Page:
The Canberra Times reports on concerns by the ACT Independent Competition and Regulatory Commission that the feed-in tariff system (whereby you get paid for electricity your home generates in surplus to what it consumes) could come at a hefty price:
- Consumers will be forced to pay ”premium prices” to recover the program’s costs including $48million in additional electricity distribution charges years after it has been overtaken by more efficient, nationally consistent energy schemes.
The ACT Independent Competition and Regulatory Commission has warned the tariff could push up the cost of other public utility services, such as water and waste water services, forcing businesses to move across the border to Queanbeyan, where costs are less.
Well who’da thunk it?
UPDATE: The Greens’ Shane Rattenbury is defending the tariff:
- “But it’s not the ICRC’s job to put a price on benefits to the community, and the feed-in tariff in particular will deliver more than just emissions reductions, it will also help grow local jobs in an industry of the future, and the beginnings of a decentralised energy system.”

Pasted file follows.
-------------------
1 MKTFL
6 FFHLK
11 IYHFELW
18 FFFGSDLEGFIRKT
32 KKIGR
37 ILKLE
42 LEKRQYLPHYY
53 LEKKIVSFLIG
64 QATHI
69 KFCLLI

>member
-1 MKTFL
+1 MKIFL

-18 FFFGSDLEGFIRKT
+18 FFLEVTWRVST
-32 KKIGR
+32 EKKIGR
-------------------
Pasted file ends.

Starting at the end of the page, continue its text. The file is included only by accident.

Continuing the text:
“Stage 2 of the feed-in tariff will see large scale installation on the rooves of warehouses and shopping centres, and the cost to Canberrans will only be around an extra 65 cents a week.”
“Tackling climate change will cost money in the short term, but not taking action will be far more costly – and early action to insulate ourselves from rising electricity prices will pay off in the longer term.”
“The Greens are calling on the Government to ensure that low income families are protected from the price rises by lifting the energy concession rate, which has been dropping in real terms over the past 5 years.” said Mr Rattenbury.